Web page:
What amount of a probiotic dietary supplement should I take?
Consuming yogurt products with probiotic content is a good option if you want to get more probiotics in your diet. When you choose a yogurt, look for the seal "Live and Active Cultures" on the product label. This indicates that the yogurt has at least 100 million active cultures per gram of yogurt. For other types of probiotic products, how much you should take varies by bacteria type and the reason you're taking the product. If you choose to take an encapsulated probiotic supplement, a good place to start is with a combination that contains strains from the Lactobacillus family and Bifidobacterium family, because these strains are normally found in the human gastrointestinal tract.
Are there any side effects from taking a probiotic dietary supplement?
Probiotics are safe in the amounts you normally find in food. In general, most healthy adults can safely add foods or dietary supplements that contain probiotics to their diets. Some individuals might experience gas (flatulence), but that generally passes after a few days. But which strains of bacteria are most helpful or which doses are best isn't always known. And if you are lactose intolerant, you can experience stomach discomfort if you try to get your probiotics from dairy products. In that case, consider using a dairy-free probiotic.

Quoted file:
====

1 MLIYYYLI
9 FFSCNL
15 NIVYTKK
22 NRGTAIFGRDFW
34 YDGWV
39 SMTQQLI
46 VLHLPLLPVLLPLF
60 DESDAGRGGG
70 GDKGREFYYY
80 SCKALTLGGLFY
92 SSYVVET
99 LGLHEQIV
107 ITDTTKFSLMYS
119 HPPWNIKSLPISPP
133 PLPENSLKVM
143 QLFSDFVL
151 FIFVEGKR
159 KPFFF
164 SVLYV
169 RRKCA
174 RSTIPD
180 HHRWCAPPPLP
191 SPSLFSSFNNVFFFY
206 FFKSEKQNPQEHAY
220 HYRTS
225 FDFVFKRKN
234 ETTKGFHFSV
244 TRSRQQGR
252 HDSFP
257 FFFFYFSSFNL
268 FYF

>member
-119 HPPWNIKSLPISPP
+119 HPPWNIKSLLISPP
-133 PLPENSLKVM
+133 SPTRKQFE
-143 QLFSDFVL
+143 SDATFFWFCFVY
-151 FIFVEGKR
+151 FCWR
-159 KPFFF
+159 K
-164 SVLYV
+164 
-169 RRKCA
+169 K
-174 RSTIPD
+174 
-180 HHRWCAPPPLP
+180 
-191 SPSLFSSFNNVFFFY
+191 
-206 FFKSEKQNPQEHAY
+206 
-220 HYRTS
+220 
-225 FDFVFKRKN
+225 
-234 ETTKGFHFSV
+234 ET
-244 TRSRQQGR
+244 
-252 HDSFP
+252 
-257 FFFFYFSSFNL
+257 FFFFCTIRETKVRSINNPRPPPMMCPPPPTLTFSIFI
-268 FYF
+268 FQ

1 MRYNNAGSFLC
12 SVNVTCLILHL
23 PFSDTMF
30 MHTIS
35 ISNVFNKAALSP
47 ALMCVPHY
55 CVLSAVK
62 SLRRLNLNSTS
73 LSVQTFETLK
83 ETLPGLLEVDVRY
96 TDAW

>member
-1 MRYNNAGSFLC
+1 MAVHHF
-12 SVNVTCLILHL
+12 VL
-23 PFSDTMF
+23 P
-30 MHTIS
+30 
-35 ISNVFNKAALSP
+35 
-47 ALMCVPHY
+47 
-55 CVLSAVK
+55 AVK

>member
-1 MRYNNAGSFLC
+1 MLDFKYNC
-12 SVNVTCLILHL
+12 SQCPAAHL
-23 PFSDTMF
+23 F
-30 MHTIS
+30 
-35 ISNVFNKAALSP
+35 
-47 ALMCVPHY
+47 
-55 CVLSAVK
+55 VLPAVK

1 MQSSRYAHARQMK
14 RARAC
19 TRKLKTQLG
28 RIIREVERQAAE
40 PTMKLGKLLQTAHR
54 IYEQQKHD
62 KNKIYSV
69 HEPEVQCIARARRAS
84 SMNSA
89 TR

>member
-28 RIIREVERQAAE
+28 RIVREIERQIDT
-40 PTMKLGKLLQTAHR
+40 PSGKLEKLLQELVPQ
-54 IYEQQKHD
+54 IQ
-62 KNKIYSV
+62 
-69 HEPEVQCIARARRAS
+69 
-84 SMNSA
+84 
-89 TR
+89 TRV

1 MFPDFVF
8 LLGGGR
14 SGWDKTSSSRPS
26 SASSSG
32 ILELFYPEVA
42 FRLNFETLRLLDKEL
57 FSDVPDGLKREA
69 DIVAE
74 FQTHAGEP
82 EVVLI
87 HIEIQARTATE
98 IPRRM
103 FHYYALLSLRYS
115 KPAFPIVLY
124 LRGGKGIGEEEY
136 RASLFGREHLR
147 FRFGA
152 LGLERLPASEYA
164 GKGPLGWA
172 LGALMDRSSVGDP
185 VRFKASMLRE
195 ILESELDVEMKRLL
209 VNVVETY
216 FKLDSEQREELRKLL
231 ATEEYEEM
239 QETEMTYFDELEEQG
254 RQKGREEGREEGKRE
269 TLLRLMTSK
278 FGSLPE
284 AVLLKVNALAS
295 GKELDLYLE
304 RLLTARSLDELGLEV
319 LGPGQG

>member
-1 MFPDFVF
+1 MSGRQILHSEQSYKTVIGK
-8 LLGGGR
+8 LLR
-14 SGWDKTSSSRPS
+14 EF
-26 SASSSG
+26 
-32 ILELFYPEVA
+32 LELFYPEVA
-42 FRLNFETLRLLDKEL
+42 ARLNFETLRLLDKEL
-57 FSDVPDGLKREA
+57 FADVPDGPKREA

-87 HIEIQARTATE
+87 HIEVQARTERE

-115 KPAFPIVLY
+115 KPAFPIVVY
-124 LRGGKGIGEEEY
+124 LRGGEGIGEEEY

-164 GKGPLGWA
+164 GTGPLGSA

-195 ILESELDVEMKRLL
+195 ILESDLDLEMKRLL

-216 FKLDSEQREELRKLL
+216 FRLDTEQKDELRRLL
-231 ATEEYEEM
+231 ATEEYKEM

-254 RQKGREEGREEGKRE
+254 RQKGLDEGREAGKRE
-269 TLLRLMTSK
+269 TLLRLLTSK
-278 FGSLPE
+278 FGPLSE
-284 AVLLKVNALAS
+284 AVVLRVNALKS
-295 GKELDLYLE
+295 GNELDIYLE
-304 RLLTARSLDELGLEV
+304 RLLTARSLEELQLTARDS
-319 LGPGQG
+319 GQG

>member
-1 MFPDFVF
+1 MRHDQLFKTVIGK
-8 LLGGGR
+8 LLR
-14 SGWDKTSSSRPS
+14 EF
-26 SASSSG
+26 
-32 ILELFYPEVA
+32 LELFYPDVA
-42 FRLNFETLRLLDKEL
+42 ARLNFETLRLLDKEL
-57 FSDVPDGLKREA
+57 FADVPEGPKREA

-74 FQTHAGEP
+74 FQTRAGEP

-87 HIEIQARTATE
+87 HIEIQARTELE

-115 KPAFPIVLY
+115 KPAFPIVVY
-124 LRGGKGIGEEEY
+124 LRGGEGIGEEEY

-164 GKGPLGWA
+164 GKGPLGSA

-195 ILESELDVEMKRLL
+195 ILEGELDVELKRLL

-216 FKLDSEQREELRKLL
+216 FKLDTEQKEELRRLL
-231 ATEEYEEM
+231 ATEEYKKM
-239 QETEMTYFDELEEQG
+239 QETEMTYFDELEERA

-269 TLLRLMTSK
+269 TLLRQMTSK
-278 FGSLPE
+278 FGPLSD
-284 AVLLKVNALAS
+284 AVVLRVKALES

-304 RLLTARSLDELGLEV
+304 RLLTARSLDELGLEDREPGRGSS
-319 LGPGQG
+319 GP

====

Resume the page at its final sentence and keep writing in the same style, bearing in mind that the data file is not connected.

Is it safe to take a probiotic dietary supplement with other medications?
Take a probiotic dietary supplement with caution if you:
- Are taking an antibiotic or prescription drug that affects your immune system
- Are being treated for a fungal infection
- Have pancreatitis
Taking a probiotic dietary supplement may not be safe if you:
- Get infections often
- Have a weakened immune system
- Are allergic or sensitive to the sources of the probiotics (dairy, for example)
If you are considering taking a probiotic dietary supplement, check with your health care professional first, especially if you are pregnant or have a health condition.
*These statements have not been evaluated by the Food and Drug Administration. This product is not intended to diagnose, treat, cure or prevent any disease.
April 14, 2017
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